Stream Selected Films of Innately Elegant Jeremy Irons

The French Lieutenant’s Woman 1981 Based on the novel by John Fowles, screenplay by Harold Pinter, directed by Karel Reisz. The curious juxtaposition of a passionate Victorian love story and that of otherwise married lovers who are acting a film of the story. Meryl Streep (Best Actress Academy Award) plays both actress Anna and film heroine Sarah Woodruff, known disdainfully as “the French lieutenant’s woman.” Jeremy Irons plays both actor Mike and gentleman paleontologist Charles Smithson.   

Smithson is magnetically drawn to the disgraced Sarah, abandoning his engagement and secure future in order to bed, protect, then search for his disappeared love. Mike presses Anna to continue their affair after the film wraps. Beautifully made with a marvelous British ensemble and evocative cinematography. Rent on Amazon Prime.

Damage 1992 Adapted from the novel by Josephine Hart. Directed by Louis Malle. British politician (and MD) Dr. Stephen Fleming (Jeremy Irons) meets attractive, young Southeby’s employee Anna Barton (Juliet Binoche) at a reception. She introduces herself as a friend of his son Martyn (Rupert Graves). The two are powerfully attracted. When Martyn brings his  girlfriend home and it turns out to be Anna, she and Stephen are un-comfortable, but determined. They begin a torrid, risky affair. He’s obsessed, she’s oddly calm.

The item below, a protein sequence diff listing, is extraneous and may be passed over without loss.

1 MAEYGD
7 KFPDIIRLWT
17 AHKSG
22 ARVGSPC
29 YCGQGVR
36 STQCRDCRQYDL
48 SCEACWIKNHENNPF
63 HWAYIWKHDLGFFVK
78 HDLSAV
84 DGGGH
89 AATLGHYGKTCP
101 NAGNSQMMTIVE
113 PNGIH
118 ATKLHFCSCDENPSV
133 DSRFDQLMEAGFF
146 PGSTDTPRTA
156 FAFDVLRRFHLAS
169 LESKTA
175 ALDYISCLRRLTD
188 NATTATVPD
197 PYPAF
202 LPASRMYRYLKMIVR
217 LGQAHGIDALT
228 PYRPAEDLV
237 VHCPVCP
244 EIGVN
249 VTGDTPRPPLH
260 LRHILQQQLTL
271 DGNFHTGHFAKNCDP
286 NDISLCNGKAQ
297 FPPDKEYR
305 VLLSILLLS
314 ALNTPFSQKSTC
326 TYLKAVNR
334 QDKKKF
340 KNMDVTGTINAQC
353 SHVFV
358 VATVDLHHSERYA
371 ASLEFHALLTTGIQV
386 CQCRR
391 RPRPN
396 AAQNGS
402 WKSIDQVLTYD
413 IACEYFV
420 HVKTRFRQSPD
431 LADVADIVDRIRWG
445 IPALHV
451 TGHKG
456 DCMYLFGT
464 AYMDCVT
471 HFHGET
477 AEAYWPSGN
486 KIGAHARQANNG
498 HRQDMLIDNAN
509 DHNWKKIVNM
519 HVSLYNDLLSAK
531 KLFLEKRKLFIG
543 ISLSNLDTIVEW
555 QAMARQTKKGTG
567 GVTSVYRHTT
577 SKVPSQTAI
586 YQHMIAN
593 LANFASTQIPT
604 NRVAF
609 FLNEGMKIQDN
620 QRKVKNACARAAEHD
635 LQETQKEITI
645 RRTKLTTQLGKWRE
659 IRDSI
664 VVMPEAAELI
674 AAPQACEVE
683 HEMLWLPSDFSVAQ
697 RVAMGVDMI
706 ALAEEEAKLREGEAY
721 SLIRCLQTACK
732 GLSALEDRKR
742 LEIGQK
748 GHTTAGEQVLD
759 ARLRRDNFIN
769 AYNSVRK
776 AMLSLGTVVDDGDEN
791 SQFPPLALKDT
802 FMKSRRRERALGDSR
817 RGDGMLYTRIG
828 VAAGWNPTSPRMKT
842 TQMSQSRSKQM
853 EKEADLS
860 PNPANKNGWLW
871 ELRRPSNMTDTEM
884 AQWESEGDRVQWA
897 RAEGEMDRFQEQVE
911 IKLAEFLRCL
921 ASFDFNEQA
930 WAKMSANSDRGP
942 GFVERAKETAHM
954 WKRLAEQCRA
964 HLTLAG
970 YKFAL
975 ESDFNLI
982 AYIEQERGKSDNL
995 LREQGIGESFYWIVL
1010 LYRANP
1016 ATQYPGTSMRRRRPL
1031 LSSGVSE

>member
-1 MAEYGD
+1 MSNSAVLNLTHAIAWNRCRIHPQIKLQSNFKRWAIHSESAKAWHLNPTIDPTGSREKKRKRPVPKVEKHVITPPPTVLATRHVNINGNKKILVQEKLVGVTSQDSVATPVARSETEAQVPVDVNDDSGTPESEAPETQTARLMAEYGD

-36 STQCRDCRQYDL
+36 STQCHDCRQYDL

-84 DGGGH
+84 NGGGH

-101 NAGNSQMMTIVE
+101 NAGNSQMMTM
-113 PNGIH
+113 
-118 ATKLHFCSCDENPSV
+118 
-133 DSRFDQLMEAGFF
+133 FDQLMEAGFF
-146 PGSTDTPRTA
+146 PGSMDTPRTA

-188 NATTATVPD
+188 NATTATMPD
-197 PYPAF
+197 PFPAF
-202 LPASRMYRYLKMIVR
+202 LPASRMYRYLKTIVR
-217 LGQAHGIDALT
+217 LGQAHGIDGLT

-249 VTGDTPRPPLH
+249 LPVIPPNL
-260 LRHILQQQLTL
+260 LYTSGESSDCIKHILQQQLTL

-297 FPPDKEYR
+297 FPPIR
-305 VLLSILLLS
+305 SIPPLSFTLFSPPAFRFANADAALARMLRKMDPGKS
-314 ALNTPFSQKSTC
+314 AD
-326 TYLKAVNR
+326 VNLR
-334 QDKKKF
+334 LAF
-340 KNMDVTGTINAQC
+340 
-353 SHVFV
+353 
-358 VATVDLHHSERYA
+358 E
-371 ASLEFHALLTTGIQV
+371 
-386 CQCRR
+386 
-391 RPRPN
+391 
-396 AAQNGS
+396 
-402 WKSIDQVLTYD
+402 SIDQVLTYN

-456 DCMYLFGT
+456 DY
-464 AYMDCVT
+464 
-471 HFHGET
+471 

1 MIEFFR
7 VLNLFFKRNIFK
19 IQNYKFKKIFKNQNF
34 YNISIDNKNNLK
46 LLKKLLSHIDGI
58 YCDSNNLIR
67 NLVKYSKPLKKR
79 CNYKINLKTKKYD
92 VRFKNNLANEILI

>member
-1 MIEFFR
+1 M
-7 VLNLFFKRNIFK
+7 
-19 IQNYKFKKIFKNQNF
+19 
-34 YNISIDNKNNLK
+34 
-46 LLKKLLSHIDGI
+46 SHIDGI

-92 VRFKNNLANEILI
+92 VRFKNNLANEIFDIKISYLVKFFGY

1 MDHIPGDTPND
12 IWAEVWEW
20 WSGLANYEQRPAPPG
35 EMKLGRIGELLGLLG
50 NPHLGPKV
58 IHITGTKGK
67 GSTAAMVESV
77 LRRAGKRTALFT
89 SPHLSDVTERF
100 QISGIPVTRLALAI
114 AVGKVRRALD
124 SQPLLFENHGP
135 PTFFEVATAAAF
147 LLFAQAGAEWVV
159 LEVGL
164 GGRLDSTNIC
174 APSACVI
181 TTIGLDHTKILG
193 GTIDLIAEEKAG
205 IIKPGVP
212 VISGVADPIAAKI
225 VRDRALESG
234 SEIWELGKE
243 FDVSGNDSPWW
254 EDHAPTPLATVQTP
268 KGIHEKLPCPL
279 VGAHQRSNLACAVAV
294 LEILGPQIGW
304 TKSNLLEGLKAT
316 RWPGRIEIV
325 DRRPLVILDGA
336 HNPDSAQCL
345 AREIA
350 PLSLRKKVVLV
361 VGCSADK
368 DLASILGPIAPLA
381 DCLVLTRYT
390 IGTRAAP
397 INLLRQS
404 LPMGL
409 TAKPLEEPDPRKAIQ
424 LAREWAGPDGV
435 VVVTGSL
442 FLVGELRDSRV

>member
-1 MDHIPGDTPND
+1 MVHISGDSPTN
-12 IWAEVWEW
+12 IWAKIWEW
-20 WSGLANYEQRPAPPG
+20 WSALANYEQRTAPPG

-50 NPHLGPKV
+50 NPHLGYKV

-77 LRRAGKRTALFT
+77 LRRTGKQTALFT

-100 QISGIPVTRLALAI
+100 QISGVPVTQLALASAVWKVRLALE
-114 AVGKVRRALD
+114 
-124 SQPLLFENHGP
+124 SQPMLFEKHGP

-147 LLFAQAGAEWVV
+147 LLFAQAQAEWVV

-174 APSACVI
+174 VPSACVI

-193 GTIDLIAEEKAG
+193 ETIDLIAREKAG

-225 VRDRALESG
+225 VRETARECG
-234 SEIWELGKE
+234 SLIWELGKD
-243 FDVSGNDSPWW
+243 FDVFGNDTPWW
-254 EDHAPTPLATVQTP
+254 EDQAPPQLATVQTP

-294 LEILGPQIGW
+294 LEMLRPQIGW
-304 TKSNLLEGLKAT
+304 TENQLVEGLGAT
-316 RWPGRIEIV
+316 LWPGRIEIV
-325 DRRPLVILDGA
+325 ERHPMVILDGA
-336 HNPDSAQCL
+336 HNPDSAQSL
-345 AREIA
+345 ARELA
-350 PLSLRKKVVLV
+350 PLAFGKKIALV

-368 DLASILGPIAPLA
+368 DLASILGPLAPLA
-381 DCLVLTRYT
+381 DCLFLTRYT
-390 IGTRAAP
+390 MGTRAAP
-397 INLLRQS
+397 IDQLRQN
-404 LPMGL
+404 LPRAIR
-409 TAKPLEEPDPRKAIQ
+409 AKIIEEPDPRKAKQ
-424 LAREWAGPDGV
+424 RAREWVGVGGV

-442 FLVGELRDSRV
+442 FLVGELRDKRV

Stephen’s wife Ingrid (Miranda Richardson) grows suspicious. Much to his shock, Anna agrees to marry Martyn. She assures Stephen he’ll always have access. Her emotionally wrought past and their convoluted present lead to life-wrecking exposure. Also with Leslie Caron as Anna’s mother, Ian Bannon as Ingrid’s father, Peter Stormare as Anna’s ostensibly ex-lover, and Julian Fellowes (yes, the writer of Downton Abbey) as an MP. Rent on Amazon Prime.

M. Butterfly 1993 Adapted from the play by David Henry Hwang who also wrote the screenplay. Loosely based on a true story: French diplomat Bernard Boursicot fell in love with Chinese opera singer and spy Shi Pei Pu, who lived his life offstage (as well as on) as a woman. Their affair lasted 20 years with Bouriscot unaware (or willfully ignorant) of Pu’s sex even-tually provoking an espionage scandal. A fascinating relationship if you can believe Bouriscot’s ignorance. Stereotypes are skillfully skewered. Jeremy Irons plays René Gallimard (Bouriscot), John Lone plays the opera star. Directed by David Cronenberg. Rent on Amazon Prime.

The Merchant of Venice 2004 The first full-length sound film in English of Shakespeare’s play. On glorious location. Directed by Michael Radford. Profligate Noble Bassiano (Joseph Fiennes) complains to friends that he needs money to court beautiful, wealthy Portia (Lynn Collins). Antonio (Jeremy Irons), who often bails him out, decides marriage is sufficiently important to do so one more time. As he’s is currently cash poor waiting for some ships to arrive, the family friend agrees to be guarantor for a loan from Jewish moneylender Shylock (Al Pacino – excellent).

Shylock’s  condition is that if he’s not repaid, he gets a pound of flesh. The Jews are abused in Venice. Antonio is Anti-Semitic. Shylock is bitter. Bassiano boats to the island where Portia’s suitors must choose correctly from one of three caskets, made of gold, silver, and lead. With a little help, he wins Portia’s hand and marries, but Antonio is forced to forfeit. The claim goes to court. Disguised as a lawyer, Portia saves the day. A grand production. Vivid, entertaining, clear. Rent on Amazon Prime.